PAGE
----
It amazes me that you think that somehow supervisors and employers can somehow seperate “someone like this” as though they have a neon sign on their head that says “I’m crazy”.  People always seem to want to believe that such situations are easy to avoid if everyone would just do their job. It may be comforting to think so but the fact is that its just not true.

Thanks for the Hot Tip! I knew I could count on you to put things into perspective. And don’t worry, according to the latest story I could find in that regions Newspaper, the parents were denied the right to litigate.
Over 150 people were given x-ray overdoses at Cedars-Sinai Hospital in LA too. Some folks hair fell out!
Don’t tell me what to keep in mind. You keep your own mind, I’ll keep my mind.
I’m a truck driver, and my license is scrutinized several times a year. A monkey could do my job. Yet, I’m tested for drugs, heart, vision, ears, mental health, diabetes, Criminal behavior, physical fitness on and on and….don’t tell me a half blind momo couldn’t have detected some irregularities in this woman! Anyone can plainly see a blatant sign of a disorder just from the foto. A disorder that can be traced to probable mental/psychological “issues”.
Spare me that Bedtime story MacGeyver.

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Posted: 18 October 2009 01:20 PM   [ Ignore ]   [ # 12 ]
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While Vyazma was rather strong in his reply, I have to agree with his criticism.  I can understand that, as a doctor, Macgyver would feel some need to protect those in his industry.  However, this wasn’t a case of an improper procedure; that was just the outcome.  The problem was that of defective management oversight, and that’s not something that should be excused, no matter whether it’s in the financial, educational, transportation, or medical field. 

In addition, the level of oversight should be related to the likelihood and severity of damage to the customer.  For example, it’s probably less dangerous if the library district doesn’t do an excellent job of monitoring the mental health of kid shelving the books.  Of course there are antidiscrimination laws, but they must be subordinate to public safety.  As such, hospital administrators must be especially vigilant, and it appears that they were grossly negligant in this case.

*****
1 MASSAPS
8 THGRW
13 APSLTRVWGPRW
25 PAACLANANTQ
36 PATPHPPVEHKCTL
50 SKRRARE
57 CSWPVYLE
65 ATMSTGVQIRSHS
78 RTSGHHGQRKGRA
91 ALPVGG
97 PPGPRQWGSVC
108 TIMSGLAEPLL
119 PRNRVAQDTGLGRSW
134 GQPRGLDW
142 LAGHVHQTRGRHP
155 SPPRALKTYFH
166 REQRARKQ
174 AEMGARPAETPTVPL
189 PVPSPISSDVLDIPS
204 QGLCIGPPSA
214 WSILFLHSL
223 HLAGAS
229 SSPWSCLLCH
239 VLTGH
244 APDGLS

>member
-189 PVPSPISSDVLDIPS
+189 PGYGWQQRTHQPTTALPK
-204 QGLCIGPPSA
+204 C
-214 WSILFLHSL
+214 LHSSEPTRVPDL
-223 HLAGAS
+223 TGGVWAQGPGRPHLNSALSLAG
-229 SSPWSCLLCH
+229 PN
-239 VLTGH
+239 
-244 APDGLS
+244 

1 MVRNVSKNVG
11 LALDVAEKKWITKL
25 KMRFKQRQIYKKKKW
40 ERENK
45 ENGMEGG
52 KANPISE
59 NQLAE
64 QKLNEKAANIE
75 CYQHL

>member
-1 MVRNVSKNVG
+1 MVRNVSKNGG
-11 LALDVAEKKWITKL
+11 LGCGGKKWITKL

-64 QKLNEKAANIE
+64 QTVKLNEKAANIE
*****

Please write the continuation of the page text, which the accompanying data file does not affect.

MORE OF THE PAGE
Occam

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Posted: 18 October 2009 01:28 PM   [ Ignore ]   [ # 13 ]
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Yes it was positively found that the hospital didn’t report the instance. They are trying to Fight The California Health System fines which they incurred. Frankly, if I was a Lawyer out there, I’d be contacting and correlating all the people who have received CAT scans there for the past 10 years. These Hospital whackos(of which there have been many cases documented) usually carry-on their heinous activity for years until they are finally caught.

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Posted: 18 October 2009 01:35 PM   [ Ignore ]   [ # 14 ]
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Occam - 18 October 2009 01:20 PM

While Vyazma was rather strong in his reply, I have to agree with his criticism.  I can understand that, as a doctor, Macgyver would feel some need to protect those in his industry.  However, this wasn’t a case of an improper procedure; that was just the outcome.  The problem was that of defective management oversight, and that’s not something that should be excused, no matter whether it’s in the financial, educational, transportation, or medical field. 

In addition, the level of oversight should be related to the likelihood and severity of damage to the customer.  For example, it’s probably less dangerous if the library district doesn’t do an excellent job of monitoring the mental health of kid shelving the books.  Of course there are antidiscrimination laws, but they must be subordinate to public safety.  As such, hospital administrators must be especially vigilant, and it appears that they were grossly negligant in this case.

I can’t speak for him, but I don’t imagine macgyver need disagree with any of this. Vyazma’s tone was unnecessary.

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Posted: 18 October 2009 01:46 PM   [ Ignore ]   [ # 15 ]
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I felt I was being patronized. My thread is being hijacked by people who want to stray from a human interest story into one in which I get pigeonholed for “Hospital Bashing”.